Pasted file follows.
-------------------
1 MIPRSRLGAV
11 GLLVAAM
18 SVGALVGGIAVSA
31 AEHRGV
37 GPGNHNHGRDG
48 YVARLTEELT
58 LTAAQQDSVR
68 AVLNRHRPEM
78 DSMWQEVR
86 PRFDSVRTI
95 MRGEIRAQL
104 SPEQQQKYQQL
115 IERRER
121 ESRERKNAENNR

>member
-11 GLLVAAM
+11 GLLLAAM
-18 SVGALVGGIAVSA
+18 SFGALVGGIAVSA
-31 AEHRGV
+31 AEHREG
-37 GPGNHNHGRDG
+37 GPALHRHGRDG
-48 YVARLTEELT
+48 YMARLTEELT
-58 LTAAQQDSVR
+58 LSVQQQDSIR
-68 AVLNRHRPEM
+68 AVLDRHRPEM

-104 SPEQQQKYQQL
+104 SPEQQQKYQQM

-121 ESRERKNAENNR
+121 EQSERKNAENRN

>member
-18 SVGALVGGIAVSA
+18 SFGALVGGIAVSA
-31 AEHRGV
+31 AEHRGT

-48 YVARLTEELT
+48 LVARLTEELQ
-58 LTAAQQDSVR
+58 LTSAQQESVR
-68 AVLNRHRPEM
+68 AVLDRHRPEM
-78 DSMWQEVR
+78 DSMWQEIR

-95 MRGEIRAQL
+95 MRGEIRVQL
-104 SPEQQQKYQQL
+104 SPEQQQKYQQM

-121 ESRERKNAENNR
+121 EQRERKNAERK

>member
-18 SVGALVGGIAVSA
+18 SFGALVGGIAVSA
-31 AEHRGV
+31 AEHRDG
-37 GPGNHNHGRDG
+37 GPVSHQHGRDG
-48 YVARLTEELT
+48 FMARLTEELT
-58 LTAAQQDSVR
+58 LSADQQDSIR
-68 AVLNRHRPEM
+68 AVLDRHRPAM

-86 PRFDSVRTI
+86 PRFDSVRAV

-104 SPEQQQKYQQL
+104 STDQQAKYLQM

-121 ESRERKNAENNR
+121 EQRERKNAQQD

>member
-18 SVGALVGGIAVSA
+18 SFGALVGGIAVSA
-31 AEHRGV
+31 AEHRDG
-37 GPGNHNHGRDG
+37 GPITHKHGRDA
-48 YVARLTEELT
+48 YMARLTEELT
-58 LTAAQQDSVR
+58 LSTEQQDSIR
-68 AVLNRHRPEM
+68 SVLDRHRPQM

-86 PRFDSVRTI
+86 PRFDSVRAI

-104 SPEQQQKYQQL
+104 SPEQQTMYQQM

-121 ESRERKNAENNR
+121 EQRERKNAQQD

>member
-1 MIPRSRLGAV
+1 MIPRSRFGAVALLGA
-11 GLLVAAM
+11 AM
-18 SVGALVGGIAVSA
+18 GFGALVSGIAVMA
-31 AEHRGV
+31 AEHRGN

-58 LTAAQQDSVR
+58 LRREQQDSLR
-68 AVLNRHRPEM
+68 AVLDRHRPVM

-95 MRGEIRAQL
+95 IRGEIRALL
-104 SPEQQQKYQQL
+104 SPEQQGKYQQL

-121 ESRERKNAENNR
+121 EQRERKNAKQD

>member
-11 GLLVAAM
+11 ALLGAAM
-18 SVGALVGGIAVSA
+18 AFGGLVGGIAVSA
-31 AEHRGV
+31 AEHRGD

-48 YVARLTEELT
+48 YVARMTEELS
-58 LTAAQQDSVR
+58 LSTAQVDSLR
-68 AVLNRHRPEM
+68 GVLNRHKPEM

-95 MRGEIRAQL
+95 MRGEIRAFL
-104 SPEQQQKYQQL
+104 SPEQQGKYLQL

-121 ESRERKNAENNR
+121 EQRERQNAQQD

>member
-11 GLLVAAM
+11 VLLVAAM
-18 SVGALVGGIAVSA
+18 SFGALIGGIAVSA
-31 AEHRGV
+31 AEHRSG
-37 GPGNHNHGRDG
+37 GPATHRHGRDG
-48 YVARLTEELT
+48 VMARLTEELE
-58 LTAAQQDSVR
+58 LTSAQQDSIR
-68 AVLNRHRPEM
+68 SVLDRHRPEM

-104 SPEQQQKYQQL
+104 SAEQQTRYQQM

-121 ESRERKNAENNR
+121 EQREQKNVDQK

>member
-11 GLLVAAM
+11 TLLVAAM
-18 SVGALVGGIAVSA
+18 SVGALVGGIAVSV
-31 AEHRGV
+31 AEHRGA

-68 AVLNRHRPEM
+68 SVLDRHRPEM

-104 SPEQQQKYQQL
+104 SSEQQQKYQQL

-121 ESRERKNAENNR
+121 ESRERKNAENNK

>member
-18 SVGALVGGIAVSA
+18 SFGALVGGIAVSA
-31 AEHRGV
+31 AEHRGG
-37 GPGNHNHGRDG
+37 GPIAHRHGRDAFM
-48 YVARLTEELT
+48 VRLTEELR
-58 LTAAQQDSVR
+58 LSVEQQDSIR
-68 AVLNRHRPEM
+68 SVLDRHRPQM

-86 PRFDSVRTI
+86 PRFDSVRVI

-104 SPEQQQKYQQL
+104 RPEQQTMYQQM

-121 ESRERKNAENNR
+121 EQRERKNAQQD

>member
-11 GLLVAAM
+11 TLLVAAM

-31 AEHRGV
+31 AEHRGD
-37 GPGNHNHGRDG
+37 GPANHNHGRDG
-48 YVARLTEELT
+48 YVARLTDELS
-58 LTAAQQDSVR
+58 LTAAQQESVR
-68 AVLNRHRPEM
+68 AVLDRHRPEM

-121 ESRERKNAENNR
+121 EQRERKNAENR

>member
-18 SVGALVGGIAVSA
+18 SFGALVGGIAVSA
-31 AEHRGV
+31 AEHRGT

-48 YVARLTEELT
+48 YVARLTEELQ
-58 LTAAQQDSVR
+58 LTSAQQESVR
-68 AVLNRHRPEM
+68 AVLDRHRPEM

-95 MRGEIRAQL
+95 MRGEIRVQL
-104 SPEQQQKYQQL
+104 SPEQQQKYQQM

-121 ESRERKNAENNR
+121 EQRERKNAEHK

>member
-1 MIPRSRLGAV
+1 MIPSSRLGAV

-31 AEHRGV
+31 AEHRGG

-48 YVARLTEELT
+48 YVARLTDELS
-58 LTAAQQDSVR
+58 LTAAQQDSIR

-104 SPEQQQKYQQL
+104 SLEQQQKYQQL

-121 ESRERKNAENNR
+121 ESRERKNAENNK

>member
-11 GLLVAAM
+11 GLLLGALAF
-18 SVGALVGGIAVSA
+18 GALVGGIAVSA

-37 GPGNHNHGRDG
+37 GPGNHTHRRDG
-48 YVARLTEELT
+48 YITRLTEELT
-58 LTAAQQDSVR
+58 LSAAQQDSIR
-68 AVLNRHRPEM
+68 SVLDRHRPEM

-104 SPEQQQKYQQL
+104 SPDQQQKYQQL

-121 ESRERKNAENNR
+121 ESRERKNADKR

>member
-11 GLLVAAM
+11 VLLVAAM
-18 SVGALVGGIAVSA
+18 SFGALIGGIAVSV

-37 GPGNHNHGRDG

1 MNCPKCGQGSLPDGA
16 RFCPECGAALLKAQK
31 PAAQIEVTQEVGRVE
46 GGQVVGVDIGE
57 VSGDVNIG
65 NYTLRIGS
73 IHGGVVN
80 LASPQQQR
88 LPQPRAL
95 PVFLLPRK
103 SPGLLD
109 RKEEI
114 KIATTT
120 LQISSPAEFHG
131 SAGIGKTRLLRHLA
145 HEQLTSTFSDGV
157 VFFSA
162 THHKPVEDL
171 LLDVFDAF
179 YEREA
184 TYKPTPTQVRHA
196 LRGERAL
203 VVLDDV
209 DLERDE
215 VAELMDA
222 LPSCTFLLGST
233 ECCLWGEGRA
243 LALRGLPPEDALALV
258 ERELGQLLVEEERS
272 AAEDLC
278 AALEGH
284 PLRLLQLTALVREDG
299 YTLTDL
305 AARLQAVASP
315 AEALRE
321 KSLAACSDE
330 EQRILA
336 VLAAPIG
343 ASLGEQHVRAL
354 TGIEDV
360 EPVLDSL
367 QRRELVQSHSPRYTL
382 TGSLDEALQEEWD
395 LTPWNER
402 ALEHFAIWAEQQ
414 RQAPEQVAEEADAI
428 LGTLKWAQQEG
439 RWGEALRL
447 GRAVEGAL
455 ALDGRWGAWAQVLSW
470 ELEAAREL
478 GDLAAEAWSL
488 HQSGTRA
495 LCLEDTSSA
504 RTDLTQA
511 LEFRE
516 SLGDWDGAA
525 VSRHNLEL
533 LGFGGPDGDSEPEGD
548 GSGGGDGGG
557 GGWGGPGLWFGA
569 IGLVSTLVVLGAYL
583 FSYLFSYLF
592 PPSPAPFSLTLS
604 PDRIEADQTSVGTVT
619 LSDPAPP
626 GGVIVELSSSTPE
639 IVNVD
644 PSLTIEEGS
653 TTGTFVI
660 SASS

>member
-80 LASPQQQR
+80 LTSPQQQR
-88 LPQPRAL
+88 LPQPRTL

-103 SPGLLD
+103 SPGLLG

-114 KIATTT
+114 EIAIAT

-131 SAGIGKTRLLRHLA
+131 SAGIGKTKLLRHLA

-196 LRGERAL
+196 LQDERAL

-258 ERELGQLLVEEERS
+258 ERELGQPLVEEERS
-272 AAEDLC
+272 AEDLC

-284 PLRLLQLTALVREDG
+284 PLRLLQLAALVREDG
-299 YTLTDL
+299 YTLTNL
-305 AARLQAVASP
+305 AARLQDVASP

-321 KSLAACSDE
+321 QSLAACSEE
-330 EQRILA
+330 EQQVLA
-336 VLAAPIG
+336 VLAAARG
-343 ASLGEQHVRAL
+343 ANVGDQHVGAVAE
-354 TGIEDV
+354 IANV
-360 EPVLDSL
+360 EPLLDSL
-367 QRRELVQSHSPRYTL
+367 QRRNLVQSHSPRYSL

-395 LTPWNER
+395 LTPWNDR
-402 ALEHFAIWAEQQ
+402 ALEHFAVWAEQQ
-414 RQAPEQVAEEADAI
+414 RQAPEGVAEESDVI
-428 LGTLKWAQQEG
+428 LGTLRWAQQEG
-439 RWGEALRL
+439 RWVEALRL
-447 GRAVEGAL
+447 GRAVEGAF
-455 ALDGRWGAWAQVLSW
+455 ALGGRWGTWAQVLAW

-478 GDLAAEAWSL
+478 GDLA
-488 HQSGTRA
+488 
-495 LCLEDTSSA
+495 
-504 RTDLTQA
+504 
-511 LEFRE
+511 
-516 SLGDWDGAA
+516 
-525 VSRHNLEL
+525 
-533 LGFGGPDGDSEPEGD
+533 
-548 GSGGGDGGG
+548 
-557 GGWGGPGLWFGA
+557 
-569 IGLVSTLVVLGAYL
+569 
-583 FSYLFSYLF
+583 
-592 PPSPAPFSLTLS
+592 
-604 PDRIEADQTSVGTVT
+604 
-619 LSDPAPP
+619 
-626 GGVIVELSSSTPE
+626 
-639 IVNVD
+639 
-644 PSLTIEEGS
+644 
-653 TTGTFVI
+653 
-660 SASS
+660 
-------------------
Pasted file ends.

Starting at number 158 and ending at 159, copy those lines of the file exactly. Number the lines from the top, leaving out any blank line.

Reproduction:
+104 SSEQQQKYQQL

-121 ESRERKNAENNR